One challenge we had was handling the three different sizes our icons come in. To get around this, we simply created three symbols each at their correct size with a default icon (our logo). Since we’re using a symbol, a designer can now just choose a different icon from the overrides panel — keep in mind you can resize an inserted symbol to your heart’s content without affecting what you see in the Overrides panel. With a lot of icons, it can get to be a pretty gnarly list, especially compared to the nicely categorized way of doing icons above. We don’t have a lot of cases where an icon is needed in anything other than size medium, so this workaround, uh, works for us.

The same symbol, just resized.

Adding Type

This is another area where the Libraries feature doesn’t quite meet our needs. Editing text in the Overrides panel can be a bit of a pain considering how small the textbox is. Just make your initial Much like colors, there are Sketch Plugins that can handle bringing Type into your Sketch documents as Text Styles, but they go against our easy-to-maintain, and one-stop shop goals.

We ultimately decided to create symbols anyway. Designers can either use the textbox in the Overrides panel or just Detach From Symbol and edit the text as they normally would. And, as of Sketch v48, you can enlarge the textbox in the Overrides panel by increasing the amount of text in the symbol by default.

The amount of text in the symbol determines how large of a textbox you get in the overrides panel.

There’s one last thing we have to address with text and that’s colors. With our text, it’s already set in the component correctly. But what about a different environment, theming, or things like error states? For that, we are again relying on the sizing of the symbol to determine what shows up in the overrides. For something like a form label, we just ensure those particular text symbols are all the same size.

Different colored labels at the same size make it easy for our designers to pick among the allowable colors for something like form labels.

Adding Components

After creating all of the hard stuff, making the buttons, modals, toasts, etc., was actually pretty simple. For something like Modals, we just bring in the right background color, add a type symbol with a good default message, and finally drop in the Close icon. At this point, we’re getting very close to making symbols like how we would with React.

And that’s intentional since we want our symbols to be as close to a 1:1 match of our components as possible. To that end, we name the symbol overrides exactly how we name our component props in code. To make it even more clear to our designers these are component props, we even keep the names lowercase. Anything that’s not actually part of the component’s code(such as padding blocks which we’ll discuss below), we Title case. Keeping symbol overrides named identically to the component props is a great way to bridge that designer/developer discussion when it comes time to build out the interfaces.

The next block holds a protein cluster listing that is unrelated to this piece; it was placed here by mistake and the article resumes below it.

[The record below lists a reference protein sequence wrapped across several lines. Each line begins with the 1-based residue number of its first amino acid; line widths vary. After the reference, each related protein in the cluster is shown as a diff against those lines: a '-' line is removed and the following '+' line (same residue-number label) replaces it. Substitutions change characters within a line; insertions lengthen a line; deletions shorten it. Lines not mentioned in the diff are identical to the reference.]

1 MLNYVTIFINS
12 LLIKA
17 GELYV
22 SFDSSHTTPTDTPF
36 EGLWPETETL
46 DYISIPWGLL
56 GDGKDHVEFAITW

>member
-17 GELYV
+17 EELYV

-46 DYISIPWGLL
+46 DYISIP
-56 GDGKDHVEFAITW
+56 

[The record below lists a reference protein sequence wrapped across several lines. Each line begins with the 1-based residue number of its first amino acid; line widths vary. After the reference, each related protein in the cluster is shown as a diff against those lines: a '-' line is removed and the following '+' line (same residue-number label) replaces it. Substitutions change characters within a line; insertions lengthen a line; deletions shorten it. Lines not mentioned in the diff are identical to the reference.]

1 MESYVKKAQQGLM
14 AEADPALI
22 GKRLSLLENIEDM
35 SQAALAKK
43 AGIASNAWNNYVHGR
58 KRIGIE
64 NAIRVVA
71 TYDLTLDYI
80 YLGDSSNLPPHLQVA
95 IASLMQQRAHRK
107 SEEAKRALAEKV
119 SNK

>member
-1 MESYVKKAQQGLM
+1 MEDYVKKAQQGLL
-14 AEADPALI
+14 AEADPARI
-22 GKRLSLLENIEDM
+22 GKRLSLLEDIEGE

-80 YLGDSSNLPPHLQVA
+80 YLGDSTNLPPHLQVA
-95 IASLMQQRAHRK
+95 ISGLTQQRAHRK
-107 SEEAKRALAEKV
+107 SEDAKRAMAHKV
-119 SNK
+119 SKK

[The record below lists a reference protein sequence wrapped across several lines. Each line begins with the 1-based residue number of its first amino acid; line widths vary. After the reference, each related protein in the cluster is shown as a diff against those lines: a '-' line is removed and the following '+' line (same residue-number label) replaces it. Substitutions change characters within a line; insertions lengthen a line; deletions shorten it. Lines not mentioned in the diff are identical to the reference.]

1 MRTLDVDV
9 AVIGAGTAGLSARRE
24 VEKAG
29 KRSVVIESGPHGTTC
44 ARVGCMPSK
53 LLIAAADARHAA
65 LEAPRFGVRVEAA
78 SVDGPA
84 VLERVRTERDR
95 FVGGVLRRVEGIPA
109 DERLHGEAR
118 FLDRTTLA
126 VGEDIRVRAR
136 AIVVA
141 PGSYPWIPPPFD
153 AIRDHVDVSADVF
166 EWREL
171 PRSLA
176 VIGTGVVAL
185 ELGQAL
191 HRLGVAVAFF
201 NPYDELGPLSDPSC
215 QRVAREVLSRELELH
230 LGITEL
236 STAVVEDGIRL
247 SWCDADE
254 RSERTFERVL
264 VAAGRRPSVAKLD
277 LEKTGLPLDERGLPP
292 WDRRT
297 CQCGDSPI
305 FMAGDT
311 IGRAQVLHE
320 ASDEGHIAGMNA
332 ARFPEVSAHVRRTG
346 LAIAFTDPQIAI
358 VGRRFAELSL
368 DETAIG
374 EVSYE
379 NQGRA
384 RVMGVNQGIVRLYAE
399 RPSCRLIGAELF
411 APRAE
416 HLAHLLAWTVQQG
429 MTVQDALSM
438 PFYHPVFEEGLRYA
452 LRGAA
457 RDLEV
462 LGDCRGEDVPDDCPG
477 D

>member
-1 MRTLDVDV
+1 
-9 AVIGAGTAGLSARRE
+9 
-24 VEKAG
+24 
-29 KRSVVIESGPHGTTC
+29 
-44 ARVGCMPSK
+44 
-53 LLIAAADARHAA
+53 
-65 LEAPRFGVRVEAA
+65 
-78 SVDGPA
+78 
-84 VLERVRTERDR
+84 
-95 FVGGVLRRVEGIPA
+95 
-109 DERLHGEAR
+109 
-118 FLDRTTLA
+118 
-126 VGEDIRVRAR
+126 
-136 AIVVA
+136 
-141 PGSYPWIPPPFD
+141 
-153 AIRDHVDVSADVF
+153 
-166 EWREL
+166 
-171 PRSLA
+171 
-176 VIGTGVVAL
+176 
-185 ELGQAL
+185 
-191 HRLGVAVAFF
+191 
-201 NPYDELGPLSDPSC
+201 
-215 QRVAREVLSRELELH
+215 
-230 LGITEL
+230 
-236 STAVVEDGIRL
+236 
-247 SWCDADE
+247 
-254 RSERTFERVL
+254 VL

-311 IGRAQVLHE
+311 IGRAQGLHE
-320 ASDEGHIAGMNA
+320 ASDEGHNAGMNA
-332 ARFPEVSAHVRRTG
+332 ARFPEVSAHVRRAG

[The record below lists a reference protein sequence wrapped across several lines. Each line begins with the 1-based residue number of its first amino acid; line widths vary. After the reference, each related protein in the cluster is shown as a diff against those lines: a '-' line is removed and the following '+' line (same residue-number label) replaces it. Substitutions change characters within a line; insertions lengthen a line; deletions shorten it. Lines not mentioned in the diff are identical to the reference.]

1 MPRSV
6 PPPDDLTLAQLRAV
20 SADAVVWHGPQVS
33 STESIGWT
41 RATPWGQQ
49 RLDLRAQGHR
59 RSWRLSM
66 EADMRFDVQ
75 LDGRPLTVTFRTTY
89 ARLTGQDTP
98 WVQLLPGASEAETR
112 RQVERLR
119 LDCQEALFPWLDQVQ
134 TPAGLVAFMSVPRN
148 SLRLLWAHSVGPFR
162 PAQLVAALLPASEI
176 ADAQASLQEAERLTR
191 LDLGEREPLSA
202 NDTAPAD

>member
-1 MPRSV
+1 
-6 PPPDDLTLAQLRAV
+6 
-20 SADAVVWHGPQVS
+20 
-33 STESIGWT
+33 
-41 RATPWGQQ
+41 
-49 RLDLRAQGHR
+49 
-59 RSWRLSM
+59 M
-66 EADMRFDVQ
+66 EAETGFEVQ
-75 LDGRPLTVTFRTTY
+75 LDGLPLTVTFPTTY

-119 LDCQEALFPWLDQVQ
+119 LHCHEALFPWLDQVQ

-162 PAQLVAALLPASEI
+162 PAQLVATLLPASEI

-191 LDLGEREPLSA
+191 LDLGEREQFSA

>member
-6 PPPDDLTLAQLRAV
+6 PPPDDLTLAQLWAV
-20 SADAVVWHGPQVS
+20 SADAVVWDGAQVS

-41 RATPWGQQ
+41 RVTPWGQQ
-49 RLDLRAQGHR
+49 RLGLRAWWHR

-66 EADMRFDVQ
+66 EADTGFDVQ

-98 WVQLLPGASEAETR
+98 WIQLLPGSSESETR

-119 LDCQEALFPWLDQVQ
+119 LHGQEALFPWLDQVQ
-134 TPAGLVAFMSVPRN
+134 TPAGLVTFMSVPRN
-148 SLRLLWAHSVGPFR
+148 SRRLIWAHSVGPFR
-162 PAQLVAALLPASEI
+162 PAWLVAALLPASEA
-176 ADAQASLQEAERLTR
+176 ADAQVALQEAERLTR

When designers and developers talk, they should be using the same language. Our Sketch override naming matches the naming in the actual coded components.

Tips & Tricks

Here’s a few other things we learned as we were building out components that may help you:

  • Make things easier for yourself and download the Sketch Symbol Organizer plugin. You can organize your symbols alphabetically and group things based on the name. Additionally, it’ll even space things out how you want. A big timesaver.
  • The order of your layers in your symbols matter. How they’re ordered in the symbol is how they’ll be ordered in the Overrides panel.
  • It’s worth repeating here for the millionth time that the size of your layers matter as well. Remember: that’s how things like backgrounds, type, icons, etc., can become grouped.
  • You’ll most likely have symbols your designers don’t really need, but are important to the makeup of your components. We decided to create a _Building Blocks menu item (the underscore keeps it anchored to the bottom) that acts a bit as a junk drawer. These items stay on the respective component’s page, but are named with the _Building Blocks prefix to ensure they all go under that menu item.
Prefixing items you don’t want to be shown, like we have with “_Building Blocks” here, ensures they’re all thrown into this junk drawer.
  • Sketch doesn’t currently handled nested symbol resizing very well. To get around this, we usually create what we call “spacing blocks”. An example of where this might be necessary is buttons; you drop in a button, give it more text than the default and suddenly the padding is out of whack. For this, we have a show/hide spacing block symbol that drops in semi-transparent “blocks”. The designer now just needs to resize the button until the blocks line up.
These blocks can be added to any component to reduce the guesswork when it comes to resizing.

Making It Available

After the library was complete, we needed a way to make sure it would always stay up-to-date for our designers. We use Google Drive, so that was the obvious place to put it. We locked access to the library file itself to ensure no unnecessary deletions or additions happened and then wrote up a Getting Started guide.

One thing our Getting Started guide features is instructions on getting set up with Sketch Runner. While this goes a bit against our goal of being a one-stop shop, we find the benefits of using this plugin goes well beyond just using it with our library — it’s a really invaluable tool.

With Sketch Runner, you can quickly insert symbols just by typing their name, which for a lot of people is quite a bit faster than going through the menus. We recommended to our designers to turn off Fuzzy Search in the options and add the “_Building Blocks” to the ignored prefix in the Settings.

Here’s our recommended settings for Runner.

Since launch, we’ve received a lot of feedback on how much time has been saved by using the library. We’re looking forward to Sketch continuing to make improvements in the future to make it an even more impressive tool.